Sampaloc and the January 20, 1872 Cavite Mutiny
On January 20, 1872, around 200 men composed of laborers, soldiers, and some residents of Cavite rose in arms and assassinated their commanding officer and Spanish officers. Unfortunately, the Caviteños mistook the fireworks display of a fiesta celebration in one of the towns of Manila as their signal for fellow mutineers in Manila to start a coordinated & simultaneous uprising. As a consequence, the Cavite mutiny of 1872 failed as no reinforcements came from Manila. Among the many arrested after the failed 1872 Cavite mutiny was Fr. Jacinto Zamora, Filipino priest assigned at Pandacan. Fr. Mariano Duran, parish priest of Sampaloc, invited Fr. Jacinto Zamora for a card game at the Sampaloc convent during the town fiesta of San Anton, Sampaloc. Fr. Duran’s innocent invitation stated: “Grand reunion. Come without fail. Our friends will be there and will be well provided with balas and polvora (which referred to money and high stakes in gambling parlance).” Unfortunately, Spanish authorities who read this same invitation interpreted it as evidence of the guilt of Fr. Jacinto on charges of conspiracy against the Spanish authorities. On February 17, 1872, Fr. Jacinto Zamora was martyred at Luneta together with Frs. Burgos and Gomez.
Gregorio F. Zaide and Carlos Quirino, among other historians, identified that the fiesta celebration on the fateful night of the 20th of January 1872 was for the Lady of Loreto, patron of Sampaloc. A National Historical Institute article on the 1872 Cavite mutiny cites the Spanish accounts written by Jose Montero y Vidal and Gov. Gen. Rafael Izquierdo’s as stating that it was the fireworks celebration of Sampaloc that was mistaken as a signal by the Cavite mutineers. However, Isagani R. Medina, a noted historian from the University of the Philippines, have stated that “in fact, the fireworks display of the 21 of January 1872 fiesta (erroneously reported by early historians as having occurred in Sampaloc)” was for the feast of San Sebastian. Medina does not offer any documentation as to his assertion although it could be for the simple reason that the official feast day of Nuestra Señora del Carmen, patroness of the town of San Sebastian, falls on the 21th of January while that of Our Lady of Loreto falls on the 10th of December. Were the Spaniards Vidal and Izquierdo simply ignorant of the calendar of the saints and erred on stating that the fiesta fireworks on the 20th of January was for the town of Sampaloc? What accounts as well for the two dates, the 20th and the 21st of January between the two versions? Since the 20th of January in 1872 was a Saturday, then it’s possible that the town celebrated the feast of Nuestra Señora del Carmen on the eve (disperas) of the feast day. However, even the simple explanation of looking at the official church calendar could be misleading. Fr. Ramon Caviedas, in a notation included in his September 1, 1885 report on church statistics, stated that the titular of the town, Nuestra Señora de Loreto, was celebrated ostentatiously on the 17th of January. Could the fiesta celebration for Sampaloc in 1872 have been celebrated as well around January instead of today’s December 10th?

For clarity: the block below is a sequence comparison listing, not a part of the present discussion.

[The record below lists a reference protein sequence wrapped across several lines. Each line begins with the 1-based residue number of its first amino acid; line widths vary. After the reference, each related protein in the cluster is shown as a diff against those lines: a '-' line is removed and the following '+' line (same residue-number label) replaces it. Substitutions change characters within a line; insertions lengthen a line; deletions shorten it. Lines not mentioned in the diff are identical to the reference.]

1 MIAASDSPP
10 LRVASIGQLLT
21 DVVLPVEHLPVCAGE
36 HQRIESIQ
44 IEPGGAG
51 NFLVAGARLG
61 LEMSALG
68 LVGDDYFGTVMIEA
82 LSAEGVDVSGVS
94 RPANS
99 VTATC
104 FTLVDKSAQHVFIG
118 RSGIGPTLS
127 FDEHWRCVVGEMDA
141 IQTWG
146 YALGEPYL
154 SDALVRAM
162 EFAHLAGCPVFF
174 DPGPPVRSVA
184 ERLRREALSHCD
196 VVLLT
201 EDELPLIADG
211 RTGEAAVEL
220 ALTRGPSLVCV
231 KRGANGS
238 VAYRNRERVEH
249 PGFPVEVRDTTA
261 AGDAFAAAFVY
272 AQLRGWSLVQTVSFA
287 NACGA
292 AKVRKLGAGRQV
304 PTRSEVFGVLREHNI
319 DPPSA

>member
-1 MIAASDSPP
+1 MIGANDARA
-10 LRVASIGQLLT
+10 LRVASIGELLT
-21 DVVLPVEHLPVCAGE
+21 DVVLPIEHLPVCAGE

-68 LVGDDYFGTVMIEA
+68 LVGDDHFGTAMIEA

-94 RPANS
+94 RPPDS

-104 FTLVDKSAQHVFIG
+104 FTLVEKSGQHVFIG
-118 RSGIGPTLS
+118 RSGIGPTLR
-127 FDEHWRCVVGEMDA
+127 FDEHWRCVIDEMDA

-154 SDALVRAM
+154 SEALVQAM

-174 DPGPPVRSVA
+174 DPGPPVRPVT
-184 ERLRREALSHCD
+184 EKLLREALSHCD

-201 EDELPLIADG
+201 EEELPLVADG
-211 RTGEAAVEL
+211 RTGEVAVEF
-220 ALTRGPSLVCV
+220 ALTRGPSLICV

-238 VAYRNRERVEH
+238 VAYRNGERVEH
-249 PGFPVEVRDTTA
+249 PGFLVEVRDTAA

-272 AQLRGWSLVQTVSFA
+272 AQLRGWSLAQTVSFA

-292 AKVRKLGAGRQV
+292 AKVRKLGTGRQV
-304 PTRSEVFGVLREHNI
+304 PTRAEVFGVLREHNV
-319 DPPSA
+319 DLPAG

Chris Antonette Piedad-Pugay. The Two Faces of the 1872 Cavite Mutinyhttp://www.nhi.gov.ph//index.php?option=com_content&task=view&id=3&Itemid=3
Gregorio F. Zaide (1970). Great Filipinos in History: An Epic of Filipino Greatness in War and Peace – Page 195 and Filipinos at War by Carlos Quirino – Philippines – 1981 – 284 Page 101
… and that it had only miscarried because skyrockets fired during the fiesta
of the Virgin of Loreto in the district of Sampaloc had been interprete